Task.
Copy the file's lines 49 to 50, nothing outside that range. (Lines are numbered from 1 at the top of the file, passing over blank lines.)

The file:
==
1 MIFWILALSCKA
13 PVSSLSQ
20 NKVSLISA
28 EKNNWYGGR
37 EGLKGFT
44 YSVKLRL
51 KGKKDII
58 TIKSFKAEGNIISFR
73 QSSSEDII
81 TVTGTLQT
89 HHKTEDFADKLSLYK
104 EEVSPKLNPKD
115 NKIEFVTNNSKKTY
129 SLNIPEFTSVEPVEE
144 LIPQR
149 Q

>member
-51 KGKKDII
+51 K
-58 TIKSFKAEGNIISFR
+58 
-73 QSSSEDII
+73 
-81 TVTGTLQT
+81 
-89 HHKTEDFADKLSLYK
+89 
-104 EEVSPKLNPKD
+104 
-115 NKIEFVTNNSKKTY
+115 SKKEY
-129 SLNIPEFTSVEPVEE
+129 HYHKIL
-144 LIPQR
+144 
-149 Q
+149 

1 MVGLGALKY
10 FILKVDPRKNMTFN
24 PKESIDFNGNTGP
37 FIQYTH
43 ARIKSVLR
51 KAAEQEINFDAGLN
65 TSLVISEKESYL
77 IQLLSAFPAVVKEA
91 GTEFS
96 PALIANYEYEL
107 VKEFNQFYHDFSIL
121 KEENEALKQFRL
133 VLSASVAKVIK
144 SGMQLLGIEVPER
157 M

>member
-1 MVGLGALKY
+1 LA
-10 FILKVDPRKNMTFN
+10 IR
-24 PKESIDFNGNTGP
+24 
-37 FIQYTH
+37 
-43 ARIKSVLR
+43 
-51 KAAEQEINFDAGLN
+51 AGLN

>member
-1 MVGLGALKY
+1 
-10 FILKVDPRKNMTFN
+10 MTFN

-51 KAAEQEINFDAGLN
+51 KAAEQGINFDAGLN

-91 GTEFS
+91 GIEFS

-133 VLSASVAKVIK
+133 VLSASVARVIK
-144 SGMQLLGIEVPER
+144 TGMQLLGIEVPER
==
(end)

121 KEENEALKQFRL
133 VLSASVAKVIK